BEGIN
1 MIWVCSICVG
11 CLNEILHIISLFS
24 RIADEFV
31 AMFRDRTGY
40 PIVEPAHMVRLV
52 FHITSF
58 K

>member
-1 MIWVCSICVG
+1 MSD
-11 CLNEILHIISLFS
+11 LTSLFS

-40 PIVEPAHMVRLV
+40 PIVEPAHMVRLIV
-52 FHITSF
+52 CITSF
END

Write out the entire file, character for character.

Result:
1 MIWVCSICVG
11 CLNEILHIISLFS
24 RIADEFV
31 AMFRDRTGY
40 PIVEPAHMVRLV
52 FHITSF
58 K

>member
-1 MIWVCSICVG
+1 MSD
-11 CLNEILHIISLFS
+11 LTSLFS

-40 PIVEPAHMVRLV
+40 PIVEPAHMVRLIV
-52 FHITSF
+52 CITSF